Here are some ideas for helping your physically active youngster learn to spell more accurately.
â¢ First, have him spell words out loud, while jumping up every time a vowel is spoken. For example, to spell the word rocket, he’d sit on the “r,” jump up on the “o,” sit on the “c” and “k,” jump up on the “e,” and sit on the “t.” He can also invent his own physical activities to do whenever saying a vowel, such as doing a jumping jack, doing a somersault, turning around 360Â° and so forth.
â¢ Go out to a large concrete area, such as a playground or driveway, and write spelling words so that they’re several feet high and several feet long. Then ask him to walk his spelling words, actually following the path of the chalk lines from letter to letter, saying the letters as he walks. He can also run them or hop them or do some other physical activity as well.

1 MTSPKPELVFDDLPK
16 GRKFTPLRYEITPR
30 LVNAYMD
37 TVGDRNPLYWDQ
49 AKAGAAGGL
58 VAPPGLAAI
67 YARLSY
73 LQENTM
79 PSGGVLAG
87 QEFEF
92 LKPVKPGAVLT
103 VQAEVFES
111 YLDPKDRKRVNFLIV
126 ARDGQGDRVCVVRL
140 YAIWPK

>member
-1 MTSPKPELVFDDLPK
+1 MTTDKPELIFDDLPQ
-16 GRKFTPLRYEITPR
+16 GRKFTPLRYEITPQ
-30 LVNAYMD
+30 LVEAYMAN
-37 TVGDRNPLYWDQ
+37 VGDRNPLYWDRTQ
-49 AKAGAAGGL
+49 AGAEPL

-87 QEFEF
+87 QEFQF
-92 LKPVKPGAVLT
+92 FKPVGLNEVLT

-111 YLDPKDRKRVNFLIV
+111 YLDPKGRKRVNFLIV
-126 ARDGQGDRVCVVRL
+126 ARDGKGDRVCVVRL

â¢ Finally, give him a squirt gun and go back to the drive way and have him squirt the spelling words on to the surface, referring to a printed list if necessary. In each of these ways, he can use his physical energy to learn an academic skill.
Thomas Armstrong, Ph.D. is an award-winning author and speaker with twenty-eight years of teaching experience from the primary through the doctoral level, and over one million copies of his books in print on issues related to learning and human development. He is the author of nine books including Multiple Intelligences in the Classroom, In Their Own Way, Awakening Your Childâs Natural Genius, 7 Kinds of Smart, The Myth of the A.D.D. Child, ADD/ADHD Alternatives in the Classroom, and Awakening Genius in the Classroom. His books have been translated into sixteen languages, including Spanish, Chinese, Hebrew, Danish, and Russian.